KiwiCo’s Kiwi Crate: Ages 5-8

You can ask your kids about their curriculum. I ask my kids, “Do you like this book we are working on?” They give their opinion, and I decide to modify or possibly discontinue a curriculum.

Sometimes I have to skip ahead because they know the material and are bored, or I find a way to supplement dry worksheets with videos.

Are you pulling your hair out trying to make a curriculum choice work? So and so said that curriculum worked for her child. 

Well, it doesn’t work for you and your kid, and that is ok!

You have learned a lot with the curriculum you tried. Try something new and don’t want to wait for the new school year. 

With the funds you have left, you may want to consider if you need a new curriculum.

(Don’t forget Online Curriculum or Apps)

kid on bed with a laptop

When asked if homeschooling is hard with a toddler, I respond that it’s a piece of cake—just kidding. I have new grays in my head. 

Homeschooling is a challenge, but the little one gets older each day, and managing homeschool will look different. 

PRO TIP: If you have a toddler while homeschooling,  let me recommend learning apps such as Reading Eggs and Math Seeds that make homeschooling multiple kids a lot easier. I wrote of my love of Math Seeds HERE. I wish there were a Social Studies Eggs out there!

Learn to Read! For ages 2-13

If you have days that feel wild, let your kids work online while you tend to the toddler’s latest demands. 

Yes, my toddler, we will find your rocket that is hidden somewhere in the house, even though you have a rocket in your hand right now. 

My youngest kid didn’t sleep well, and I had no idea. He is napping on me as I type this.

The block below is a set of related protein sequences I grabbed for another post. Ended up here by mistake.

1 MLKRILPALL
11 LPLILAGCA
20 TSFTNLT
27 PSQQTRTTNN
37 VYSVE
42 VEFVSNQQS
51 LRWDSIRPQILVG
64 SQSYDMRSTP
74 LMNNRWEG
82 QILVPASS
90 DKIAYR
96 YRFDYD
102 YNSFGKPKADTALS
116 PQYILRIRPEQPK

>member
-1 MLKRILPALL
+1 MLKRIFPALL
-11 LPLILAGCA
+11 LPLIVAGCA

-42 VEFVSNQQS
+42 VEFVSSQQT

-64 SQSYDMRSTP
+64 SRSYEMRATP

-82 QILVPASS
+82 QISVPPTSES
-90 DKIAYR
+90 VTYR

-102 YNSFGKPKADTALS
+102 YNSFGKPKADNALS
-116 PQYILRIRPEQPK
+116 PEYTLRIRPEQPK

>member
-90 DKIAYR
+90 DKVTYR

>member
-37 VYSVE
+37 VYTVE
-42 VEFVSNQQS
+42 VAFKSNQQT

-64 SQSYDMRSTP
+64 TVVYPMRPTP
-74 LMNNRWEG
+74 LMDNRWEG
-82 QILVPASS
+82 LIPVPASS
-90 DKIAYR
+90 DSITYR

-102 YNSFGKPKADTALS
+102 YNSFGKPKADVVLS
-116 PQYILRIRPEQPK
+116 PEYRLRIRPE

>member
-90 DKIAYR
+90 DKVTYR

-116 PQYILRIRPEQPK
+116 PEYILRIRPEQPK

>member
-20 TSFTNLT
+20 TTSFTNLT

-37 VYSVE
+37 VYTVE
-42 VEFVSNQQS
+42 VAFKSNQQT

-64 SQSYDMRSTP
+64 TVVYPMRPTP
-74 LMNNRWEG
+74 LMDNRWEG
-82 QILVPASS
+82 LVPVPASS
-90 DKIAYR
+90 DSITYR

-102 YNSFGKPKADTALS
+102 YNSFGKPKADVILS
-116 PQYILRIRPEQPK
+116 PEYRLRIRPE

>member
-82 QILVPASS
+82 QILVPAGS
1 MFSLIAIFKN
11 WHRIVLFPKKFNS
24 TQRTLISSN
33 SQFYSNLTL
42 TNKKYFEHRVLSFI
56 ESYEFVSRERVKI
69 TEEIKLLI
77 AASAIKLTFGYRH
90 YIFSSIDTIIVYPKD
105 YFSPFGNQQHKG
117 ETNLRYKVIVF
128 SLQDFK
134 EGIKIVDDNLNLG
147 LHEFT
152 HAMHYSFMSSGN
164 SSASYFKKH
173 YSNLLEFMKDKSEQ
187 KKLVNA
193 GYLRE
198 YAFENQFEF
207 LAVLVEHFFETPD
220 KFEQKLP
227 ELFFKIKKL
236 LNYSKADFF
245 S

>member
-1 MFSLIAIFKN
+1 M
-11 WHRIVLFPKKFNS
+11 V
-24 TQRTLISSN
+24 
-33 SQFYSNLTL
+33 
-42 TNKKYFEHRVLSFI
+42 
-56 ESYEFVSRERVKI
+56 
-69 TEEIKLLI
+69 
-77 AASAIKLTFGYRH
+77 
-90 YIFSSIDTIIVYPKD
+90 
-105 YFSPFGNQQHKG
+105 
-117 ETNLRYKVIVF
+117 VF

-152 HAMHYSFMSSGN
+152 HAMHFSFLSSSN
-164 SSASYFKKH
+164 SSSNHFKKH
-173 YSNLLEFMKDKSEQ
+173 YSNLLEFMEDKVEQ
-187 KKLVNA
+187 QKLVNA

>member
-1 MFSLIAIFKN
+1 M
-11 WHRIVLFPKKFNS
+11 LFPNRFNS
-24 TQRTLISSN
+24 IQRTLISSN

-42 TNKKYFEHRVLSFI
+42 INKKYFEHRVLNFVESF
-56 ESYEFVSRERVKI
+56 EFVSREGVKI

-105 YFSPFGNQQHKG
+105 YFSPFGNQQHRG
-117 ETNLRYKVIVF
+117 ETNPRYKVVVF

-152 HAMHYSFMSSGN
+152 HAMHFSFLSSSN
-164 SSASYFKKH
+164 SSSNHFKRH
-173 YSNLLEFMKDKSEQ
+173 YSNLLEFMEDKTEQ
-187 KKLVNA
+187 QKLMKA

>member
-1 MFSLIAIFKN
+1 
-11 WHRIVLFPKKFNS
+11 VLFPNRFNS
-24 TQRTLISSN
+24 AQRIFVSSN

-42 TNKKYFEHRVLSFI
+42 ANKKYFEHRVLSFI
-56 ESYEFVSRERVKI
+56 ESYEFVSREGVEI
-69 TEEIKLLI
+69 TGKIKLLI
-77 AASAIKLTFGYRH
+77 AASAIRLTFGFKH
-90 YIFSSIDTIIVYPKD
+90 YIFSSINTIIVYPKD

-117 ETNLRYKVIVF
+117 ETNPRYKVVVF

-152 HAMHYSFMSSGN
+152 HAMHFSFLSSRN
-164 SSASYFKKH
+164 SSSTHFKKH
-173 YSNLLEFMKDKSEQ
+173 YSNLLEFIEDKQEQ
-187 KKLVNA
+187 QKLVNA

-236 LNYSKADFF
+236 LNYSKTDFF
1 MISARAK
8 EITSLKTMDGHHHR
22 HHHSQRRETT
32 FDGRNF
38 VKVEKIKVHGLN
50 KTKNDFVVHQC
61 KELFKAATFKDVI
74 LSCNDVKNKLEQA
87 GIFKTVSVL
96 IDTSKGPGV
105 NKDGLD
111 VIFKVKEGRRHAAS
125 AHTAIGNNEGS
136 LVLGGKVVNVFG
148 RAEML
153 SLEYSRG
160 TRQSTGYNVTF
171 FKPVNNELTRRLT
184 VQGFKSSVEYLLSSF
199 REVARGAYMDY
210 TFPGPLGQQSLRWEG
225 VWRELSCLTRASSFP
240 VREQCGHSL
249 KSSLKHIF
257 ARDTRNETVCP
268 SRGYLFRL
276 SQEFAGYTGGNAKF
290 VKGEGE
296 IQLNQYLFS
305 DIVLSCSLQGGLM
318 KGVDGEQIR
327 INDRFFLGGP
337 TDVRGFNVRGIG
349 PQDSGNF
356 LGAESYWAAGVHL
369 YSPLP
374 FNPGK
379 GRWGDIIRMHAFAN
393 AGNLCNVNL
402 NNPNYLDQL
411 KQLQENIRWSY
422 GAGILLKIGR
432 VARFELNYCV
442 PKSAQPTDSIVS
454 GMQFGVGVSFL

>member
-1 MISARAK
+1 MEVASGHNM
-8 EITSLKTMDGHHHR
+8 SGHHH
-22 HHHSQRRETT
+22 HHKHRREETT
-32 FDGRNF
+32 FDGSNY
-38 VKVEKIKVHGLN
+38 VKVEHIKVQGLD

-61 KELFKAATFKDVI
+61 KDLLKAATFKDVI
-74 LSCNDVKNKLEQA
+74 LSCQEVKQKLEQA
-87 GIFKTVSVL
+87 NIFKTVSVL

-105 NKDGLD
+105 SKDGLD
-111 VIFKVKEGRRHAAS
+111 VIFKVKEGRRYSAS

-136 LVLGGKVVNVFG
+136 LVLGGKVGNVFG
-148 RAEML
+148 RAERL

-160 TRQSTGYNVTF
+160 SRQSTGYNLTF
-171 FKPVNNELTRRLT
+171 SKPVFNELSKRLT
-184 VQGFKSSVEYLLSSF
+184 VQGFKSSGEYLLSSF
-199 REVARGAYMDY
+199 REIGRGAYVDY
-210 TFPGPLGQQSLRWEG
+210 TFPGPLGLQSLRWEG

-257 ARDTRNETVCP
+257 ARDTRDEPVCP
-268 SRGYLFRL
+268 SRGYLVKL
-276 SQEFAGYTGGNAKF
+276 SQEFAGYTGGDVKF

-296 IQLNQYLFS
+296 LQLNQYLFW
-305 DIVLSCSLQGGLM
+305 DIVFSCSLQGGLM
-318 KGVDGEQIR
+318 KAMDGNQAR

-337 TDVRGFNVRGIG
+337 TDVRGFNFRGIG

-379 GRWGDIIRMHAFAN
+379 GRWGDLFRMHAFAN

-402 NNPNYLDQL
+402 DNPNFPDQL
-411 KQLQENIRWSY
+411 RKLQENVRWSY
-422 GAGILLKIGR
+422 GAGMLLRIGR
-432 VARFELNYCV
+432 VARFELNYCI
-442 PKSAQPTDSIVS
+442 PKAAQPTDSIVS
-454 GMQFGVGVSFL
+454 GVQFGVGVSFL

I recommend you have an independent activity for your older ones. 

For my family, Reading Eggs and Math Seeds is our choice. It helps things feel less wacky. 

Approximate Spending ~$15-$200 

3. Get Support from a Tutor with Your Charter Funds 

homeschool charter with a tutor

Math was never my favorite subject. Looking back, I just needed to take my time, ask questions and get a little support. 

Has Algebra or some other least-liked subject finally made its way to your student’s lineup of classes? 

Even worse, your kid is having difficulty. 

Order a tutor. 

Ask around or look in an online group for recommendations. 

A tutor might be a significant part of your child’s learning support system and an ongoing way to get those funds to zero. 

Approximate Spending ~$100/month

4. Enroll in Classes or Services to Spend Your Charter School Funds

Swimming class with Charter school funds

Enrolling in in-person classes is a win-win if you can manage to get all your kids out of the house on time. 

Classes help develop a remarkable new skill, and you can take a breather (hopefully) while your children learn from another teacher. 

If you have room in your schedule, find a local vendor. 

Here are some ideas:

  • Music Lessons
  • Swimming 
  • Sports 
  • Learning Center Courses
  • Voice Lessons
  • Ballet
  • SAT Prep
  • Sewing 
  • Cooking
  • STEM Classes
  • Theater 
  • Photography

The list is endless. If you prefer an online option, the same rules apply. A lot of in-person vendors also offer online classes. If not, you can ask. 

Approximate Spending ~ $100-$200month

5. Take an Educational Field Trip with Your Family

Educational trip with homeschool charter funds

Remember at the beginning of the school year when you said you wanted to do a lot of fun field trips with your kids?

 Now is the time to get some tickets to the zoo or whatever is in your local area. 

We remember so much more through experiences. I still recall a field trip when I was 8 to someplace where we looked at worms in a cup. 

Find your “worms in a cup” place and make a memory. 

There may be charter school-sponsored field trips where you explore with other families. 

Here are some ideas for places to check out:

  • Zoos (San Diego, Santa Ana, Los Angeles, etc.)
  • Aquariums (Aquarium of the Pacific in Long Beach, Monterey Bay Aquarium, etc.)